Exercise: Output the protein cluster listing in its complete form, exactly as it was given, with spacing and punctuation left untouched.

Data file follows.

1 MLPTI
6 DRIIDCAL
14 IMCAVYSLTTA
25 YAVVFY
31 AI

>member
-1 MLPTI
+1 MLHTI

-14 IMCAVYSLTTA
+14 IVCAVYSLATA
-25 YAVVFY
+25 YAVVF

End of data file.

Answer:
1 MLPTI
6 DRIIDCAL
14 IMCAVYSLTTA
25 YAVVFY
31 AI

>member
-1 MLPTI
+1 MLHTI

-14 IMCAVYSLTTA
+14 IVCAVYSLATA
-25 YAVVFY
+25 YAVVF